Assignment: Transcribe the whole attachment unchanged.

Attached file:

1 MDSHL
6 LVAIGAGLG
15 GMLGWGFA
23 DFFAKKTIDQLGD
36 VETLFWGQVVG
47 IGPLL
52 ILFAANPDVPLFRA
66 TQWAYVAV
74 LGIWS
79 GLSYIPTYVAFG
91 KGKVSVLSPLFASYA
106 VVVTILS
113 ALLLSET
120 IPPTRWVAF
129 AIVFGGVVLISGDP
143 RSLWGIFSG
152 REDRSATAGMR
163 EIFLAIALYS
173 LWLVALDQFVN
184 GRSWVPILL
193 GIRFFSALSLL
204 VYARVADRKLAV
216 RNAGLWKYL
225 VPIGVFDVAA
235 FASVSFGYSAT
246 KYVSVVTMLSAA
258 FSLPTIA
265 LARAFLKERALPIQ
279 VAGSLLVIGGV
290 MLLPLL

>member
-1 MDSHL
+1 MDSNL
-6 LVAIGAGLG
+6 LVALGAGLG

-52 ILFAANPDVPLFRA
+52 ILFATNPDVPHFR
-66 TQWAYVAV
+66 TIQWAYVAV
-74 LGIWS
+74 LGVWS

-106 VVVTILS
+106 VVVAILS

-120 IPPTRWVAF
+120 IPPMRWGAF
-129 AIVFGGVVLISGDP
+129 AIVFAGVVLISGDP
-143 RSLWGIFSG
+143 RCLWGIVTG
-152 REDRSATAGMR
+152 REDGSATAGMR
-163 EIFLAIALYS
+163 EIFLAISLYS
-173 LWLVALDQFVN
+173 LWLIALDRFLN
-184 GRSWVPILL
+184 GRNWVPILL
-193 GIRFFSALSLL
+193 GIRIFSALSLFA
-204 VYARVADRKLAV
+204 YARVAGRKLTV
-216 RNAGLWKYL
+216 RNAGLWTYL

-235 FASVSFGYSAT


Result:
1 MDSHL
6 LVAIGAGLG
15 GMLGWGFA
23 DFFAKKTIDQLGD
36 VETLFWGQVVG
47 IGPLL
52 ILFAANPDVPLFRA
66 TQWAYVAV
74 LGIWS
79 GLSYIPTYVAFG
91 KGKVSVLSPLFASYA
106 VVVTILS
113 ALLLSET
120 IPPTRWVAF
129 AIVFGGVVLISGDP
143 RSLWGIFSG
152 REDRSATAGMR
163 EIFLAIALYS
173 LWLVALDQFVN
184 GRSWVPILL
193 GIRFFSALSLL
204 VYARVADRKLAV
216 RNAGLWKYL
225 VPIGVFDVAA
235 FASVSFGYSAT
246 KYVSVVTMLSAA
258 FSLPTIA
265 LARAFLKERALPIQ
279 VAGSLLVIGGV
290 MLLPLL

>member
-1 MDSHL
+1 MDSNL
-6 LVAIGAGLG
+6 LVALGAGLG

-52 ILFAANPDVPLFRA
+52 ILFATNPDVPHFR
-66 TQWAYVAV
+66 TIQWAYVAV
-74 LGIWS
+74 LGVWS

-106 VVVTILS
+106 VVVAILS

-120 IPPTRWVAF
+120 IPPMRWGAF
-129 AIVFGGVVLISGDP
+129 AIVFAGVVLISGDP
-143 RSLWGIFSG
+143 RCLWGIVTG
-152 REDRSATAGMR
+152 REDGSATAGMR
-163 EIFLAIALYS
+163 EIFLAISLYS
-173 LWLVALDQFVN
+173 LWLIALDRFLN
-184 GRSWVPILL
+184 GRNWVPILL
-193 GIRFFSALSLL
+193 GIRIFSALSLFA
-204 VYARVADRKLAV
+204 YARVAGRKLTV
-216 RNAGLWKYL
+216 RNAGLWTYL

-235 FASVSFGYSAT